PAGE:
© 2017 Elsevier Ltd The challenge of sustainability is not about producing more or better managerial knowledge. It is in fact a transformation of the systems and structures that perpetuate environmental problems that is emerging as the key sustainability goal. In this paper we show the relevance of this argument, by using wildfires as symptoms of the challenges posed by global change to western societies, where wildfires are becoming increasingly problematic. Climate change, land abandonment, exurban expansion and fire suppression schemes are some of the main reasons behind this. Tackling the increasing intensity and complexity of wildfires is consequently emerging as an important research and policy topic. A central question in the literature is how to achieve a more sustainable coexistence with wildfire. Fuel reduction treatments, fire restoration, the reform of current suppression policies and adaptive institutional arrangements have all been debated. However, the social-ecological transformations needed to effectively implement these management options are not sufficiently understood. This paper looks at the efforts of the Catalan wildfire management system to cope with wildfire risk over the last decades. In particular, the emergence of GRAF, a group of wildfire fighting specialists in the Fire Department, is described. Emphasizing the need to understand wildfires as an inherent part of Mediterranean ecosystems, the expansion of GRAF highlights how learning to coexist with wildfire in Catalonia has triggered a set of transformative processes in institutional arrangements and power relationships of the wildfire management system. Our data also illustrate how coexisting with wildfire entails a dramatic social-ecological transformation in terms of land-uses, settlement patterns, energy supply systems and social values about wildfires. Moreover, we warn that in the absence of such systemic changes, management improvements might paradoxically reinforce risk. We conclude that wildfire researchers and practitioners should link the proposed management options to a deeper debate on how to produce alternative, less flammable landscapes, as agents of a broader social-ecological transformation to sustainability.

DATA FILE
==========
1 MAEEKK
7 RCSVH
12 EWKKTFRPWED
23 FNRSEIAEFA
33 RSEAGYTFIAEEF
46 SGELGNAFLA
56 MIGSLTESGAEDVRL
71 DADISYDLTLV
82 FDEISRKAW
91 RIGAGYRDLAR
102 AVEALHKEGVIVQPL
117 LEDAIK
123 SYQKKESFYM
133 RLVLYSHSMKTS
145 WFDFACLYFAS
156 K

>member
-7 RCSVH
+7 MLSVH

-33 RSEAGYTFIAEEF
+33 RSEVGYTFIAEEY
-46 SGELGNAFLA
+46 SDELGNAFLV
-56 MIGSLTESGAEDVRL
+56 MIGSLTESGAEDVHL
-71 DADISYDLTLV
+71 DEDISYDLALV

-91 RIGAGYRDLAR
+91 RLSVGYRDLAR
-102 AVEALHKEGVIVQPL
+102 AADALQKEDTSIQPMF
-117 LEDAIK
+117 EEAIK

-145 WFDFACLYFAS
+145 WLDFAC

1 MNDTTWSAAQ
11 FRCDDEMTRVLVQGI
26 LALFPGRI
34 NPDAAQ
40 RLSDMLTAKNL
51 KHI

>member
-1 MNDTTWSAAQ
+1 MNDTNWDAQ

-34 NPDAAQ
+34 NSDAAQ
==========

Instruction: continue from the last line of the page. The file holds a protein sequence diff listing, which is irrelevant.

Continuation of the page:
- Social-ecological transformation
- Wildfire risk